Heating and lighting
Yes, you read that heading correctly. We’re comfy campers!
We take a small heater for our annexe (both the large or small versions) to take the edge off chilly mornings and cold evenings. It’s a Kampa Cuboid low wattage fan heater designed for camping, and runs off the campsite mains power supply.
For lighting, we have a Kampa SabreLink Flex lighting system. This LED light strip is also low wattage and can be plugged into the mains or the van’s 12V supply. It sticks to the annexe ceiling with velcro but can be mounted elsewhere with some string and a little imagination.
We do have ramps and chocks as part of our kit but rarely need to use them. It does make a real difference to sleeping in the pop-top in particular if you have the campervan nice and level. We have slept on a slope before without them and one of us ends up rolling on top of the person next to them.
Games to play in the campervan
We always have a healthy supply of table games in our campervan. We keep a range to suit all ages and abilities.
Ball games and sports equipment, wetsuits
Permanently resident in the boot are a couple of tennis balls and frisbees for a bit of throw and catch fun.
Depending on the destination, we might take a plastic cricket set, football, beach toys, and wetsuits for swimming in cooler water.
Noisy campsites with music blaring into the night are a pet hate.
We do enjoy listening to our own music sometimes, just not sharing it with our neighbours. So we always pack our JBL Flip 5 Bluetooth speaker (and keep the volume sensible).
We like to get away from the tech and encourage our kids to enjoy the outdoor environment with us. They do, but the British weather can mean we spend a few hours back at our little camp while the rain passes (or doesn’t).
Carrying a tablet or laptop means we can enjoy watching a film together. It also gives us more comfortable access than phone screens to more mundane things we may have to deal with.
This category is really for things we would prefer not to use, but better to be prepared than not.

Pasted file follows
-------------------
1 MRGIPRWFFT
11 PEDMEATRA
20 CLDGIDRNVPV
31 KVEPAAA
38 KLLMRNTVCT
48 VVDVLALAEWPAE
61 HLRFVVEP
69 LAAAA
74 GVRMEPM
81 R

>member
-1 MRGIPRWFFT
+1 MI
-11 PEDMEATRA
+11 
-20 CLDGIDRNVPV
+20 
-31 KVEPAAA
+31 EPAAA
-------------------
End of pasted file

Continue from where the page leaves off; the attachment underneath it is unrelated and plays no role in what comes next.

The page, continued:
Campervan First Aid Kit
We are never too far away from a pharmacy or a doctors surgery should we need help but we keep a small box of essential first aid kit supplies with us at all times in the van.
Our campervan first aid kit comprises:
- Nurofen tablets and Nurofen for Children
- Antiseptic wipes
- Micropore tape
- Roll of bandage
- Hand sanitiser gel
- Insect repellent
- Insect bite/sting cream
- Earplugs (for noisy campsites)
- Piriton tablets for allergies, bites, and stings
Campervan tools and extras kit
You never know when you might have to get creative on the road, so we keep a box of kit which might just come in handy if things don’t go to plan or you need to fashion a solution on the fly.
- Bungee cords
- Old towels
- Clothes pegs
- Tools – pliers, screwdrivers, bike multi-tool
- Work gloves
- Spare fuses and lightbulbs
- Tie-down straps
- LED torches including a head torch
- Mobile phone charging cables
- Strong utility cord
- Ball bungees – very handy for attaching together almost anything.
- Large S hooks for hanging gear in the annexe.
- Milton tablets for cleaning the water tank
- Boot buddy – great for cleaning up muddy boots and wellies before putting them in the van.
- Gorilla glue
- Gorilla tape
Finally, we make sure to take the documents (or copies) that we may need.
- Passports, when travelling to Europe.
- Vehicle registration papers.
- Proof of insurance.
- Campsite booking print-outs.
- Ferry and train tickets.
- Membership cards – roadside assistance, camping clubs, etc.
We also take photos of all of these documents with our phones and make sure to record contact numbers for our insurance company and roadside assistance.
So that’s our campervan packing list
That covers most things we consider packing for trips away in our campervan, as well as the items which have a permanent home there.
I hope you find this list useful for when you are deciding what essentials to pack for your next campervan trip. Happy travels!